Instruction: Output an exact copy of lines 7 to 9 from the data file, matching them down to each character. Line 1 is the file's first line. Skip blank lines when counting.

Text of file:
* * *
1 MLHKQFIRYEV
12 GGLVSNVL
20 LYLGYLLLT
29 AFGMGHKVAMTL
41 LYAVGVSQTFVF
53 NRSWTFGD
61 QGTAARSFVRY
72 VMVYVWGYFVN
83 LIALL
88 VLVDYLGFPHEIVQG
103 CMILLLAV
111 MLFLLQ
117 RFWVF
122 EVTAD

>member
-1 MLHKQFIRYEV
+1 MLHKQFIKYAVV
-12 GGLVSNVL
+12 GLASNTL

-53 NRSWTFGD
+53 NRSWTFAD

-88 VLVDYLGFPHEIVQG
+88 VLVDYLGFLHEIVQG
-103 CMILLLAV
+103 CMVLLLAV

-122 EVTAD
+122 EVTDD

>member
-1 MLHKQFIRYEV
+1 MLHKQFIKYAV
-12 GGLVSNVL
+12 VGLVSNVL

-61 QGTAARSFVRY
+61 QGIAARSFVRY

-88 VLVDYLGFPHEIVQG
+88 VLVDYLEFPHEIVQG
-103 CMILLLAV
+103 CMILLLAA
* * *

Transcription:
61 QGTAARSFVRY
72 VMVYVWGYFVN
83 LIALL